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GOING THE DISTANCE
"MEMOIR PART 4"
Photo by Genghis
SINGLE WHITE FEMALE SHOVELHEAD:
My "Harley 74" Mabel, parked across the street from the
Loews Village VII Theater where we ran into Snow.
NEW YORK CITY 1993:
In 1993, the 1992 movie "Single White Female" was released into distribution. In this movie, Bridget Fonda played a somewhat naive software designer, who had the misfortune of misjudging the character of the Roommate From Hell, and accepted this roommate into her life and home. The evil-spawned roommate, played by Jennifer Jason Leigh, proceeds in the flick to lay waste to Fonda's character's life in a big way. In 1993, "Single White Female" was being shown at the Loews Village VII Theater, located at the corner of 11th street and Third Avenue in Manhattan.
Patty and I went to see this flick at the Loews Village VII Theater, but it would be one of the last movie house pictures that we've gone to. When the ticket prices escalated to the $10 range, avoiding movie houses became a matter of principle for us. Sometimes, ya gotta draw the proverbial line somewhere. It seemed like highway robbery, man, so we've restricted ourselves to DVD viewing at home since the early 1990s. Home viewing is so much more liberating and enjoyable, with amenities such as nearby food and beverages, at non-movie house prices! There were also the the advantages of not having to wear clothes, and being able to pause the DVD for breaks.
It was a no-brainer. Yup, home is where the heart is, and so are our movies. Patty and I are the Queen and King of our home theater castle.
When Patty and I entered the theater, we ran into David Snow (the editor of Iron Horse magazine) and his wife Shawn in the lobby. I'd been submitting articles "on spec" (an idiom meaning submitting articles with the hopes that they get published) to David for awhile, and to my delight, he'd been publishing 'em in Iron Horse. David said of the movie we were about to see, "Yeah, we dig flicks about psychos!" He also said, "Hey listen, you've been in IH almost every month now. Ya might as well have your own column. Whaddya wanna call it?" Recalling the theme of my very first article published in Iron Horse #107 ("The Long Run--Who Can Go the Distance"), I requested the title of "Going the Distance" for my column. I was elated, as Patty and I went to our seats halfway toward the movie screen (David and Shawn seated 'emselves in the back row, near the lobby, for a fast getaway, I guess).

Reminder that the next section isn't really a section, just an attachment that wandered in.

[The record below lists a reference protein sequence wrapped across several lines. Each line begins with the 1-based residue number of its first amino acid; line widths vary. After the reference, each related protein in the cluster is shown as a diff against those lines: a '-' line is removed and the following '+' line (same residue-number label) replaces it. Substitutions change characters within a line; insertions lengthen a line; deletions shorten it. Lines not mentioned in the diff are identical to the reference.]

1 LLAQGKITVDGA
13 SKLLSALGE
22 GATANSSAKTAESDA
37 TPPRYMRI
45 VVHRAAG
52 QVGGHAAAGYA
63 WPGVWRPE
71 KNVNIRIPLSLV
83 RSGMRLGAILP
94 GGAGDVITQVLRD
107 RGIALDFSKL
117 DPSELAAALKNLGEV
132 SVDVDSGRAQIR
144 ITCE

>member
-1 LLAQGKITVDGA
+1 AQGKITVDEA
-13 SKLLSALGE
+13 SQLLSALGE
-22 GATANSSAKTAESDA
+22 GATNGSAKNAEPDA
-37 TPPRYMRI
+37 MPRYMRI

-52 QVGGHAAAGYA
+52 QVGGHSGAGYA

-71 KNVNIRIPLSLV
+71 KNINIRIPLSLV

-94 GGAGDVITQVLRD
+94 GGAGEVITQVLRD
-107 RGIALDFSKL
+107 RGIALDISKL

That was a happy moment for me. I was joining the best biker rag in existence, man. My road to this entrance into the magazine began a couple of years before....
I long ago stopped buying biker magazines. The dreck that biker rags had become ever since the classic Easyriders magazine hit the newsstands two decades before, when EZ was still original and freshly irreverant, was just plain unreadable. It seemed like biker rags had devolved into formulaic space-filler for idiots. I knew that thinking bikers felt like I did, that we'd wanted a well-written, interesting and challenging biker publication to read, a magazine which enlightened and informed with more than half-a-brain platitudes, and pictures of bikers at parties playing stupid kids' games.
We didn't want magazines that treated us like we had IQs, only slightly higher than our boot sizes. We wanted writing with substance about the biker subculture. Then in 1990, I started picking up Iron Horse. I was impressed with the content. This guy Snow was a great writer and editor! The subjects were dizzingly captivating, and his writing about his experiences were breezy, coherent and stimulating. Man, I wanted in, with this magazine!
The question was, how to get into IH at the magazine's widest entry point? Where in the fortress walls of this fine publication, was my best chance at ingression? I didn't know where, but I did know that the instrument of choice fer gettin' in, would be my ever-lovin' '71 Super Glide, "Mabel." She would be my battering ram, powered by Shovelhead Power!